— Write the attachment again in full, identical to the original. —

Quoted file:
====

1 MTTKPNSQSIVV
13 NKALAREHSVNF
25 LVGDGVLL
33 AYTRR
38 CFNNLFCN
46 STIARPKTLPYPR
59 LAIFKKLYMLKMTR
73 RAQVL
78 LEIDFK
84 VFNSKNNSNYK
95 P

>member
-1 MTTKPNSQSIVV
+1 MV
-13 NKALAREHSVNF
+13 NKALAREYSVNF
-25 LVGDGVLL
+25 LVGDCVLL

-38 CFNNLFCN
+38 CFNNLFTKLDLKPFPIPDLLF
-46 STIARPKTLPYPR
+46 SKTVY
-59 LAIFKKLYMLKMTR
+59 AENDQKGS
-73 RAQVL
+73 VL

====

1 MTTKPNSQSIVV
13 NKALAREHSVNF
25 LVGDGVLL
33 AYTRR
38 CFNNLFCN
46 STIARPKTLPYPR
59 LAIFKKLYMLKMTR
73 RAQVL
78 LEIDFK
84 VFNSKNNSNYK
95 P

>member
-1 MTTKPNSQSIVV
+1 MV
-13 NKALAREHSVNF
+13 NKALAREYSVNF
-25 LVGDGVLL
+25 LVGDCVLL

-38 CFNNLFCN
+38 CFNNLFTKLDLKPFPIPDLLF
-46 STIARPKTLPYPR
+46 SKTVY
-59 LAIFKKLYMLKMTR
+59 AENDQKGS
-73 RAQVL
+73 VL